A chance visit to the house of an injured rickshaw puller by a group of BITS Pilani students of the 2005 batch jolted them so much that some of them will soon be impacting more than a million students in their search for a meaningful career.
Chandra Sekhar P, along with ten of his friends at BITS Pilani, are on a mission to transform India from the inside by helping students make
Seeing the huge disconnect between their campus life and that of the people living in abject conditions in the village Pilani, just down the hill, they took a vow to spare their time and energy to contribute.
Chandra today runs a large NGO in Hyderabad with 150 employees. They offer guidance and counselling to students in their 10th and 12th about their career choices as their mission through a high-tech toll free helpline. Their operations have spread to Telangana, Karnataka Assam and Andhra Pradesh. They are gearing themselves up to scaling this facility across India in their next phase of expansion.
Chandra is only 32. He quit his cushy job at JP Morgan in London and took a plunge into social service. It’s been 12 years since he did that and is happy with his choice.
Although only one of his original gang is with him now, he has mobilized hundreds of volunteers in campuses of BITS Pilani spread across the country. Also, his close network with the alumni is helping him with funds as well.
Nirmaan focuses on education, skilling and student leadership. Their flagship program is called Vidya Helpline. It offers free career counselling to students especially in the rural areas in local languages.
“We want to solve two major problems faced by students – lack of information about career choices in rural areas. Second, help students follow their passion while they choose their career,” Chandra said while chatting with Benedict Paramanand, Editor of SustainabilityNext on the sidelines of the Hubballi Development Dialogue early February 2019.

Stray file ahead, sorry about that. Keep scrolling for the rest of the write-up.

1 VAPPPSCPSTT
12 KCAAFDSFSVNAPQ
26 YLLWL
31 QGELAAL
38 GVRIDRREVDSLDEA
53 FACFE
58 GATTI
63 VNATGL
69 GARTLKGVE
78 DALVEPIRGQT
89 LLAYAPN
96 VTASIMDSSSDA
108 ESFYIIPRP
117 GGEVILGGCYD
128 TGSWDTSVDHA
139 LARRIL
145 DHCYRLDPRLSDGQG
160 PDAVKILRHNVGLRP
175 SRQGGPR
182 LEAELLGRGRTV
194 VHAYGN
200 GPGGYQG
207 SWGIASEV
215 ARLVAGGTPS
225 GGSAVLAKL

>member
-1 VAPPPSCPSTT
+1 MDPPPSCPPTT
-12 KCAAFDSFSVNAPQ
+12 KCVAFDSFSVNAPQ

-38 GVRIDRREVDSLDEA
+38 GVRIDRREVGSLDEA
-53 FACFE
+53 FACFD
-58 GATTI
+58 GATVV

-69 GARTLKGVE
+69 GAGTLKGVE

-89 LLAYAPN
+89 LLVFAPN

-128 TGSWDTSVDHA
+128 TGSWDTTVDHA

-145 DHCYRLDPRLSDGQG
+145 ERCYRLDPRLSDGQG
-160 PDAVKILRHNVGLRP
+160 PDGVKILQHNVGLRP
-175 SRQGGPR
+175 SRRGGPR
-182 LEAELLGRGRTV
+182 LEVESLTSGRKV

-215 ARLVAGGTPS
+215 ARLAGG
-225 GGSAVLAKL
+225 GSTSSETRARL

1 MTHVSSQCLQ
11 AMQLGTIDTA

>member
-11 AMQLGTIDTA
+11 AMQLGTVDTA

Nirmaan uses the ‘Panchamantra’ tool to help students choose their career path.
It also identifies exceptional students and offers them unique experiences like corporate campus tours and to talks like the TED talks. “It’s meant for building their capacity to achieve what they aspire to become. Education should be a means for doing good work.”
“In 13 years we have impacted 5.5 lakh students and this year we are going to work with AP government – providing life-skills and guidance to 7.5 lakh students across AP,” Chandra shared excitedly. “We will act like knowledge partners to these students.”
KEY LEARNINGS OF A SOCIAL ENTREPRENEUR
“None of us have had any background in the social sector. We learnt our lessons the hard way, but we feel balanced now,” Chandra says musing about his journey. He is happy to share his team’s experience so that other NGOs and social entrepreneurs could learn from it.
- Focus on the demand for a service, not what you want to offer.
- Constant need for evolving ourselves with new knowledge, network and very open to feedback.
- If we do some experiment and fail, it is absolutely fine.
- Build second and third level leadership.
- At no point organizations should be run by individuals. It should be run by systems.
- Diversify funding source. Nirmaan’s funds come from nearly a third each from the governments, CSR and from foundations.
- Working with government gets easy if you go with the attitude of also giving, not always wanting to take.